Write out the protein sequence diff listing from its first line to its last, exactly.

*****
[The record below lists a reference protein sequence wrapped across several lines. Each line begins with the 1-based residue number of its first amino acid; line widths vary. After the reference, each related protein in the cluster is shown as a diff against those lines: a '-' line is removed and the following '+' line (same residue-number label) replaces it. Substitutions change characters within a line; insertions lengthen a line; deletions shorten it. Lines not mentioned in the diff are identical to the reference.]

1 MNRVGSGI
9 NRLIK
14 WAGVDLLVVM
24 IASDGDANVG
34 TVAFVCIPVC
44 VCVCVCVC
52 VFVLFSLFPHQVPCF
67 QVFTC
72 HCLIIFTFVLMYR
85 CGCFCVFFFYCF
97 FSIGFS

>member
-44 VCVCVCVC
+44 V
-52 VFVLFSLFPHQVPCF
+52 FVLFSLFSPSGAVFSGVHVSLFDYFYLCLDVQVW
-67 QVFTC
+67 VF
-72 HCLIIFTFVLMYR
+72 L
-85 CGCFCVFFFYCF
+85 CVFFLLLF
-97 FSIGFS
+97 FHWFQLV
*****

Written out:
[The record below lists a reference protein sequence wrapped across several lines. Each line begins with the 1-based residue number of its first amino acid; line widths vary. After the reference, each related protein in the cluster is shown as a diff against those lines: a '-' line is removed and the following '+' line (same residue-number label) replaces it. Substitutions change characters within a line; insertions lengthen a line; deletions shorten it. Lines not mentioned in the diff are identical to the reference.]

1 MNRVGSGI
9 NRLIK
14 WAGVDLLVVM
24 IASDGDANVG
34 TVAFVCIPVC
44 VCVCVCVC
52 VFVLFSLFPHQVPCF
67 QVFTC
72 HCLIIFTFVLMYR
85 CGCFCVFFFYCF
97 FSIGFS

>member
-44 VCVCVCVC
+44 V
-52 VFVLFSLFPHQVPCF
+52 FVLFSLFSPSGAVFSGVHVSLFDYFYLCLDVQVW
-67 QVFTC
+67 VF
-72 HCLIIFTFVLMYR
+72 L
-85 CGCFCVFFFYCF
+85 CVFFLLLF
-97 FSIGFS
+97 FHWFQLV